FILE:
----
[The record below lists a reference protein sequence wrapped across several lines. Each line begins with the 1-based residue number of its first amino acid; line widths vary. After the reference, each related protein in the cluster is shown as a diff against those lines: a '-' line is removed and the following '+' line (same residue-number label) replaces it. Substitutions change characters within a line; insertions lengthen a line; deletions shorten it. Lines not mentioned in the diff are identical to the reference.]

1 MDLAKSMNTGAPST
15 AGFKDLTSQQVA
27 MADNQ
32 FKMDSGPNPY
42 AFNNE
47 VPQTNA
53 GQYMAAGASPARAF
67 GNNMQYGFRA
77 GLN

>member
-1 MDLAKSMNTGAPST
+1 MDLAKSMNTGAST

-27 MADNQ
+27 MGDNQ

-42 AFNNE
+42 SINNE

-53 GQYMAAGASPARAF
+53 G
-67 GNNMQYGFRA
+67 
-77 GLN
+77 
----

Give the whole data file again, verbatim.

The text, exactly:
[The record below lists a reference protein sequence wrapped across several lines. Each line begins with the 1-based residue number of its first amino acid; line widths vary. After the reference, each related protein in the cluster is shown as a diff against those lines: a '-' line is removed and the following '+' line (same residue-number label) replaces it. Substitutions change characters within a line; insertions lengthen a line; deletions shorten it. Lines not mentioned in the diff are identical to the reference.]

1 MDLAKSMNTGAPST
15 AGFKDLTSQQVA
27 MADNQ
32 FKMDSGPNPY
42 AFNNE
47 VPQTNA
53 GQYMAAGASPARAF
67 GNNMQYGFRA
77 GLN

>member
-1 MDLAKSMNTGAPST
+1 MDLAKSMNTGAST

-27 MADNQ
+27 MGDNQ

-42 AFNNE
+42 SINNE

-53 GQYMAAGASPARAF
+53 G
-67 GNNMQYGFRA
+67 
-77 GLN
+77 